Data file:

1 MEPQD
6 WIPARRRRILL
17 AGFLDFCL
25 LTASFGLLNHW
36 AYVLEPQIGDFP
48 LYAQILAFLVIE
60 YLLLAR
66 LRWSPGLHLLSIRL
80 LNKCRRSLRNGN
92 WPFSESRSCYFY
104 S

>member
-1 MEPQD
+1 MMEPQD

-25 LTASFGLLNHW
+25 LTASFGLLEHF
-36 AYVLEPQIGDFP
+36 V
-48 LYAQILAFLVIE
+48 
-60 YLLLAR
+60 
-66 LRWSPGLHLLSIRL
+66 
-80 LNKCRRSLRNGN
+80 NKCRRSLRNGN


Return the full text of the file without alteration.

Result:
1 MEPQD
6 WIPARRRRILL
17 AGFLDFCL
25 LTASFGLLNHW
36 AYVLEPQIGDFP
48 LYAQILAFLVIE
60 YLLLAR
66 LRWSPGLHLLSIRL
80 LNKCRRSLRNGN
92 WPFSESRSCYFY
104 S

>member
-1 MEPQD
+1 MMEPQD

-25 LTASFGLLNHW
+25 LTASFGLLEHF
-36 AYVLEPQIGDFP
+36 V
-48 LYAQILAFLVIE
+48 
-60 YLLLAR
+60 
-66 LRWSPGLHLLSIRL
+66 
-80 LNKCRRSLRNGN
+80 NKCRRSLRNGN